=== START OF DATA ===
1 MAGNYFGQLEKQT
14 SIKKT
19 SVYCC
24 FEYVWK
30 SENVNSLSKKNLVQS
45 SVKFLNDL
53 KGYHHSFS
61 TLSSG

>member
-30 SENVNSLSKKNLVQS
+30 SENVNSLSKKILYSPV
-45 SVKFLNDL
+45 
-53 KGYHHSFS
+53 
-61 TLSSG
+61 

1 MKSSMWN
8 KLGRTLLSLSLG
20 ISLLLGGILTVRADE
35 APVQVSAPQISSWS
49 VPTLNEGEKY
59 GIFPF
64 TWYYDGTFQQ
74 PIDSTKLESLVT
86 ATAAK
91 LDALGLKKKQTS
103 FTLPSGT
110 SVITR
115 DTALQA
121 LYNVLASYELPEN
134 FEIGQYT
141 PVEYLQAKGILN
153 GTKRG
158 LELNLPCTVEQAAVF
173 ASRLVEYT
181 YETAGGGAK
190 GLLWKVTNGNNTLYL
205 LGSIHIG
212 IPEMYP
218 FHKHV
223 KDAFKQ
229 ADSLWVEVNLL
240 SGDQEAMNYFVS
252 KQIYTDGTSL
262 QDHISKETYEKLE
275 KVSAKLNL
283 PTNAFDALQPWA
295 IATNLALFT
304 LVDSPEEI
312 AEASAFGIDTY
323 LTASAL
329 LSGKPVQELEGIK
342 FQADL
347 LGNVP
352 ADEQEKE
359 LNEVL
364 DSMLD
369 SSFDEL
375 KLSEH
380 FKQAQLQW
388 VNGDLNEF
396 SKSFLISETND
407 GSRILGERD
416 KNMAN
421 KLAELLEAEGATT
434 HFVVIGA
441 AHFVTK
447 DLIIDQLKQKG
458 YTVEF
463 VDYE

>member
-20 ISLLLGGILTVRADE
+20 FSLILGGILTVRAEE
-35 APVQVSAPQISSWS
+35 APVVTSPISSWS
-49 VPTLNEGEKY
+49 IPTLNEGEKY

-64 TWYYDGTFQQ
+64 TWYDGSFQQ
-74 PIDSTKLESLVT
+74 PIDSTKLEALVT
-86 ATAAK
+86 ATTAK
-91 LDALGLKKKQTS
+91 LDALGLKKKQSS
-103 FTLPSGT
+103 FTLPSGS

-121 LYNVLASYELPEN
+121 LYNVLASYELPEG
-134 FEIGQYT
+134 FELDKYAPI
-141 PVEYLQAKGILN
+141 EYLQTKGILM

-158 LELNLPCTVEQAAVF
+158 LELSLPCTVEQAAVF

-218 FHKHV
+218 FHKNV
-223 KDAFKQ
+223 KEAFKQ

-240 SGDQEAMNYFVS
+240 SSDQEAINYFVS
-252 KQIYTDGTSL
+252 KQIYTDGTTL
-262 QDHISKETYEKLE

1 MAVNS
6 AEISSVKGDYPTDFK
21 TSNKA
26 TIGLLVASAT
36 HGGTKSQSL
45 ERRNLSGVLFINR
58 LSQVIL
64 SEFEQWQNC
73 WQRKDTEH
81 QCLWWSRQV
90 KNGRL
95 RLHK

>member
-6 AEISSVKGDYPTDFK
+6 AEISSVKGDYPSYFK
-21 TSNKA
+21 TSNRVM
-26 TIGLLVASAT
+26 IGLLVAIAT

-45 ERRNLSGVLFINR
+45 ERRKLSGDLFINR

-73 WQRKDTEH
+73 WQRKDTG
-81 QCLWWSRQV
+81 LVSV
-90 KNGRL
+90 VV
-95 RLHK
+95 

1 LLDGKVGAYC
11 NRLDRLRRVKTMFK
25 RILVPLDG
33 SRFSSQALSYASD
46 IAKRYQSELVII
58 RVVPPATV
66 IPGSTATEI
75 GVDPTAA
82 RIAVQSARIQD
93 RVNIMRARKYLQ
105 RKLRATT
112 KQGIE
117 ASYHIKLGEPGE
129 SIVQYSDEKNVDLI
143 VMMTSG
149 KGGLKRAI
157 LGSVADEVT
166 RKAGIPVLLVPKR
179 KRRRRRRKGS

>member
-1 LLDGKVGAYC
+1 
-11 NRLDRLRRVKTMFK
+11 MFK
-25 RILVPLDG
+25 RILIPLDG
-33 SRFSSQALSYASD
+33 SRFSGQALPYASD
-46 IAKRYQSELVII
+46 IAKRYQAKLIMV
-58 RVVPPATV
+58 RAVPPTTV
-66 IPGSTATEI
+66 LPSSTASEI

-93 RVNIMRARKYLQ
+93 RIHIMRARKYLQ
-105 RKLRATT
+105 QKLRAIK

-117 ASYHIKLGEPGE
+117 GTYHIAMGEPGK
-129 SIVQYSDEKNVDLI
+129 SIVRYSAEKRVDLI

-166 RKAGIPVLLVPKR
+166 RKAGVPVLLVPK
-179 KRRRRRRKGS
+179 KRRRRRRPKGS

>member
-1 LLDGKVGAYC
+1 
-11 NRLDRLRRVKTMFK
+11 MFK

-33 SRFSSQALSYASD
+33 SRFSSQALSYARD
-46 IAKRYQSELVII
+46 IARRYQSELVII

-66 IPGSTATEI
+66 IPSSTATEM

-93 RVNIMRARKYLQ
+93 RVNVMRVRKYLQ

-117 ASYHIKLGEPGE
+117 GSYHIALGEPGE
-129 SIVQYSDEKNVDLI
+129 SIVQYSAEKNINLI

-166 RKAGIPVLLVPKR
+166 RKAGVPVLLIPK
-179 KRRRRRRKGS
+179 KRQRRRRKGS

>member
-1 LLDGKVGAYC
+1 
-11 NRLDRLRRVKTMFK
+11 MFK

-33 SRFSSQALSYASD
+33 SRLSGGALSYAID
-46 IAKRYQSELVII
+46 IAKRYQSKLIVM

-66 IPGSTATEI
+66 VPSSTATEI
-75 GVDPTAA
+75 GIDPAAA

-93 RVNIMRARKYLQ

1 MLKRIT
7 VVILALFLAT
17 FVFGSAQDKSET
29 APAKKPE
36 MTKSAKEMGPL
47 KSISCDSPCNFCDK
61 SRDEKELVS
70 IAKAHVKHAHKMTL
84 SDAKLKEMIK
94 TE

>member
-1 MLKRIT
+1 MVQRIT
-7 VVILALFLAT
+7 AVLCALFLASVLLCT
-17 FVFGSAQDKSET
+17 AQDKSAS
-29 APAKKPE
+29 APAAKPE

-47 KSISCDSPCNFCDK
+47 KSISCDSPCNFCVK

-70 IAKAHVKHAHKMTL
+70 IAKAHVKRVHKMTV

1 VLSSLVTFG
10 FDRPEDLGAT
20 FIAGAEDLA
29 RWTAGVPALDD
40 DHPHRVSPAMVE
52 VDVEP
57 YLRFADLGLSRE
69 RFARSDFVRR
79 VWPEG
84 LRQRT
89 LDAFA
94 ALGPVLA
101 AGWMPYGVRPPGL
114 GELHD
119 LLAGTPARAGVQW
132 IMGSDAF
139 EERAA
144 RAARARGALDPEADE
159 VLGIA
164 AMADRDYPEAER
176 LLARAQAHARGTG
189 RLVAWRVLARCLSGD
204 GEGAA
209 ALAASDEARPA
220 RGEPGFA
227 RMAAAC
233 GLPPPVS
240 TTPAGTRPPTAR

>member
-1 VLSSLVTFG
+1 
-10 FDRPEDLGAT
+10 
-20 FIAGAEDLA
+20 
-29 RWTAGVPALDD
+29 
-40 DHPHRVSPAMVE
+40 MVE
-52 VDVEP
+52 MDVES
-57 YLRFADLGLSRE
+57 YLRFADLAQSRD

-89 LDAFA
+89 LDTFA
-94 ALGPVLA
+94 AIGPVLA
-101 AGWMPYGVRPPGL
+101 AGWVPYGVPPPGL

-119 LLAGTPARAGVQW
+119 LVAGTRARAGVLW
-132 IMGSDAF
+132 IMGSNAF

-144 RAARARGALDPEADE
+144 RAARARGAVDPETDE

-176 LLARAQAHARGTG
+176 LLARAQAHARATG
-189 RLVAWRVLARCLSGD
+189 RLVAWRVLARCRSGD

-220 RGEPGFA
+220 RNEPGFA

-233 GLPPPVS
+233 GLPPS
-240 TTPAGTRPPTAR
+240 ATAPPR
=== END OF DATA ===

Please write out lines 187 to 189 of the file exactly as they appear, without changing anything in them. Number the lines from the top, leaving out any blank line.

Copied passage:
+33 SRFSSQALSYARD
-46 IAKRYQSELVII
+46 IARRYQSELVII